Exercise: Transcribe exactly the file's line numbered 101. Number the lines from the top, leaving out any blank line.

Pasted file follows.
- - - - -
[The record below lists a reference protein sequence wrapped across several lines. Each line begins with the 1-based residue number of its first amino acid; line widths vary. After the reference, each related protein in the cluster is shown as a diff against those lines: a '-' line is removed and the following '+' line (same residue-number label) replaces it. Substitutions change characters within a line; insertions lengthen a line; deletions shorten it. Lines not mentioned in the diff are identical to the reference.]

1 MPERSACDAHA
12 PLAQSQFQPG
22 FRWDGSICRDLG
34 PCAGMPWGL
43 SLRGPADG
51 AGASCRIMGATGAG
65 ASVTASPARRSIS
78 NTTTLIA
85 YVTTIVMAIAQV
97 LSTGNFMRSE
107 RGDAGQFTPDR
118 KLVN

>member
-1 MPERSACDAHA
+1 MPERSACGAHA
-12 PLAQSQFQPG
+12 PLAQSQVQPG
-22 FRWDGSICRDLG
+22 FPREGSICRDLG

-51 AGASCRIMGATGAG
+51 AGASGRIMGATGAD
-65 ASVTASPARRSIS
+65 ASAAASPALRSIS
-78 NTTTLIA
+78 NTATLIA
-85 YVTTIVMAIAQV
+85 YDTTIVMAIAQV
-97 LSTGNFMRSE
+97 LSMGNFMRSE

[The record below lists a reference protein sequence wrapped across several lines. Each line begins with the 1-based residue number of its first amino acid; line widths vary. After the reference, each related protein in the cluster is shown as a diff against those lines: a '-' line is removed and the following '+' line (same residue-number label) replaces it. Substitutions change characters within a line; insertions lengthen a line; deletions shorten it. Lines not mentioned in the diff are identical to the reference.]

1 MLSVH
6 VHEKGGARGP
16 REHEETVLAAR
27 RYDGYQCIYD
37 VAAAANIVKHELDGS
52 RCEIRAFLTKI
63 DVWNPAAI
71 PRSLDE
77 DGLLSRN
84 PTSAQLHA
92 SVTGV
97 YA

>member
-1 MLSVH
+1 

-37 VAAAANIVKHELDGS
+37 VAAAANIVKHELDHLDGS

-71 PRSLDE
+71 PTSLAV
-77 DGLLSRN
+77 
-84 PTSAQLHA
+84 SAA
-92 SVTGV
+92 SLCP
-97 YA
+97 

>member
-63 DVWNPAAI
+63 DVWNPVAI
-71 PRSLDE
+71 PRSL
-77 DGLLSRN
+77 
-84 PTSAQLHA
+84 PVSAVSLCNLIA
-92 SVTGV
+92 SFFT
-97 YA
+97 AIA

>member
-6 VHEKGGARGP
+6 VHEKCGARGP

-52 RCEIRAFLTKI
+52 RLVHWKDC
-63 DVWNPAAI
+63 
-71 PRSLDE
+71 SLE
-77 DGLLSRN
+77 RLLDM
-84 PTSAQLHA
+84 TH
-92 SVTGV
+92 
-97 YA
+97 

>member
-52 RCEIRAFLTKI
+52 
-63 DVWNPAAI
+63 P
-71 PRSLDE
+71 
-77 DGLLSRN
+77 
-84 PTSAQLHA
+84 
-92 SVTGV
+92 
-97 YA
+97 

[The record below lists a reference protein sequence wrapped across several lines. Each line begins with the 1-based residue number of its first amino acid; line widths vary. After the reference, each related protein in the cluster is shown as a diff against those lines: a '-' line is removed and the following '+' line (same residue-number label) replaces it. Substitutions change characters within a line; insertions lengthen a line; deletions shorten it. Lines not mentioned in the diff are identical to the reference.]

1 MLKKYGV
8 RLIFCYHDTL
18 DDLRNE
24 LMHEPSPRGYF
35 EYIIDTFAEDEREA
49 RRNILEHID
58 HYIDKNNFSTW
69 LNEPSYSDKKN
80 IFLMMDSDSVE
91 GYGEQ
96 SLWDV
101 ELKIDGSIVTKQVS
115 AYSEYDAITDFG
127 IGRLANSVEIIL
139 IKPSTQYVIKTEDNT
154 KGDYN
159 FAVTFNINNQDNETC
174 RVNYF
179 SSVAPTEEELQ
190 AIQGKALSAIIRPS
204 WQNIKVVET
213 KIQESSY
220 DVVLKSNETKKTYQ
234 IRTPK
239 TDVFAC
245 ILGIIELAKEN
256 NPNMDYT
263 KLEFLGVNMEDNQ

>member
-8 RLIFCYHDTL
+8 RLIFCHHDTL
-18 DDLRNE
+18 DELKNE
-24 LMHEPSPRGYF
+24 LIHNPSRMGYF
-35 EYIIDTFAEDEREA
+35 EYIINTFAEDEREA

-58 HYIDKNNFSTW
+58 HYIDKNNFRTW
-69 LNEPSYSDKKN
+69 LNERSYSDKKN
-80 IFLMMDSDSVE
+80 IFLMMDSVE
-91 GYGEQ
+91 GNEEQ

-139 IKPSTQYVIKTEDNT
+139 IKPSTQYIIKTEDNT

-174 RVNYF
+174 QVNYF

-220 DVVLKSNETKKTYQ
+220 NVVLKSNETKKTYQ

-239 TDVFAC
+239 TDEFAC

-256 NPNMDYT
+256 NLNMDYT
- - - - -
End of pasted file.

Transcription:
+92 